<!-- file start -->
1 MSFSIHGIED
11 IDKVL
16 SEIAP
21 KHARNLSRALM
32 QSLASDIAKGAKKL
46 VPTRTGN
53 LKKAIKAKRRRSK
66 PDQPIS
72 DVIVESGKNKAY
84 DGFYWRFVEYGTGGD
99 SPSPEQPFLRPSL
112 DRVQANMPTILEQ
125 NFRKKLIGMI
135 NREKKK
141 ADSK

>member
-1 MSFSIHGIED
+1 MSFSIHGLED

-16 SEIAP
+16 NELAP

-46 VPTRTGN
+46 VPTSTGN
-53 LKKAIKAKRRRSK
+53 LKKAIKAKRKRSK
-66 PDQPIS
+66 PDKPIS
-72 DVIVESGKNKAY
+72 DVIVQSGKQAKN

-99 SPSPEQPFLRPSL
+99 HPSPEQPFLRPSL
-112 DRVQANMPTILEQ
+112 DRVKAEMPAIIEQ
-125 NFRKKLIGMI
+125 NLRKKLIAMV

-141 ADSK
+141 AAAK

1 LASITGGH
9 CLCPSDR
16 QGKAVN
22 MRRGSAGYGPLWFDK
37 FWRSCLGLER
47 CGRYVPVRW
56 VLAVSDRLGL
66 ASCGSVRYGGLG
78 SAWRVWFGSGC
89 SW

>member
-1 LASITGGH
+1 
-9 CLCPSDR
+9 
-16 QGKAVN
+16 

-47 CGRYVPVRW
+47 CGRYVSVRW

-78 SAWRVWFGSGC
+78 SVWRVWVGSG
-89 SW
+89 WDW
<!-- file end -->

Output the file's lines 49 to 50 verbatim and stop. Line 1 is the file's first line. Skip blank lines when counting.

+1 
-9 CLCPSDR